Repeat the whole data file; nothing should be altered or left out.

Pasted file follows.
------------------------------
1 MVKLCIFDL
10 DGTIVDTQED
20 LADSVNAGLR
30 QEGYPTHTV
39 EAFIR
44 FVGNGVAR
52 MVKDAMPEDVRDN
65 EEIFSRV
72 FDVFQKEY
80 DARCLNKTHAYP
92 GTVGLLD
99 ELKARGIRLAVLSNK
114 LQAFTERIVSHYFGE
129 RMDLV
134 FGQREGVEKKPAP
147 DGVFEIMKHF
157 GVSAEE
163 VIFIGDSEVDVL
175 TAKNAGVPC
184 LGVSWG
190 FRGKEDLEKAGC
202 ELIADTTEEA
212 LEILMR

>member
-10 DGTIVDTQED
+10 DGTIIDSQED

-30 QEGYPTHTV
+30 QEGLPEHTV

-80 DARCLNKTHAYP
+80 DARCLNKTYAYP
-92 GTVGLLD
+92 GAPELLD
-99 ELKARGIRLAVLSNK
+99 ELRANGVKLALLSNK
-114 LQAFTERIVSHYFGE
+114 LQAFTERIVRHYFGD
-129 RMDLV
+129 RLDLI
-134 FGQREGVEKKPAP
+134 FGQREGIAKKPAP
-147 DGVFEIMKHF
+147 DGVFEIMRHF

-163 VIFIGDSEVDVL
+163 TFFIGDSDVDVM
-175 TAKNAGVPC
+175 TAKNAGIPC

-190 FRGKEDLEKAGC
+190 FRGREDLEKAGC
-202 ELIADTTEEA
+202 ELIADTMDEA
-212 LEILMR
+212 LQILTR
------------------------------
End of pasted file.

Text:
1 MVKLCIFDL
10 DGTIVDTQED
20 LADSVNAGLR
30 QEGYPTHTV
39 EAFIR
44 FVGNGVAR
52 MVKDAMPEDVRDN
65 EEIFSRV
72 FDVFQKEY
80 DARCLNKTHAYP
92 GTVGLLD
99 ELKARGIRLAVLSNK
114 LQAFTERIVSHYFGE
129 RMDLV
134 FGQREGVEKKPAP
147 DGVFEIMKHF
157 GVSAEE
163 VIFIGDSEVDVL
175 TAKNAGVPC
184 LGVSWG
190 FRGKEDLEKAGC
202 ELIADTTEEA
212 LEILMR

>member
-10 DGTIVDTQED
+10 DGTIIDSQED

-30 QEGYPTHTV
+30 QEGLPEHTV

-80 DARCLNKTHAYP
+80 DARCLNKTYAYP
-92 GTVGLLD
+92 GAPELLD
-99 ELKARGIRLAVLSNK
+99 ELRANGVKLALLSNK
-114 LQAFTERIVSHYFGE
+114 LQAFTERIVRHYFGD
-129 RMDLV
+129 RLDLI
-134 FGQREGVEKKPAP
+134 FGQREGIAKKPAP
-147 DGVFEIMKHF
+147 DGVFEIMRHF

-163 VIFIGDSEVDVL
+163 TFFIGDSDVDVM
-175 TAKNAGVPC
+175 TAKNAGIPC

-190 FRGKEDLEKAGC
+190 FRGREDLEKAGC
-202 ELIADTTEEA
+202 ELIADTMDEA
-212 LEILMR
+212 LQILTR